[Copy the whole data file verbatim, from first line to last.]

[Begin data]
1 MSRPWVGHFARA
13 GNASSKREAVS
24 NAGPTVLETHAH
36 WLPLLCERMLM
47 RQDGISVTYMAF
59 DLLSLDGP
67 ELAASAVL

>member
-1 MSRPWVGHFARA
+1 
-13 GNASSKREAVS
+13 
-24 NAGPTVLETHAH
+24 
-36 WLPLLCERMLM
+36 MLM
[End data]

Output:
1 MSRPWVGHFARA
13 GNASSKREAVS
24 NAGPTVLETHAH
36 WLPLLCERMLM
47 RQDGISVTYMAF
59 DLLSLDGP
67 ELAASAVL

>member
-1 MSRPWVGHFARA
+1 
-13 GNASSKREAVS
+13 
-24 NAGPTVLETHAH
+24 
-36 WLPLLCERMLM
+36 MLM